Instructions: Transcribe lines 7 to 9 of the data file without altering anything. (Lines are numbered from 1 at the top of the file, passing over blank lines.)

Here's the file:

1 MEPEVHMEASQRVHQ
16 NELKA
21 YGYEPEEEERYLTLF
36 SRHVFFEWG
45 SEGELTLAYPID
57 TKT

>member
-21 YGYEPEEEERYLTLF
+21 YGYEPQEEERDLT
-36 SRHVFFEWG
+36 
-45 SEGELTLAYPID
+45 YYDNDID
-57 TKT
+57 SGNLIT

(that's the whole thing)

>member
-21 YGYEPEEEERYLTLF
+21 YGYEPQEEERDLT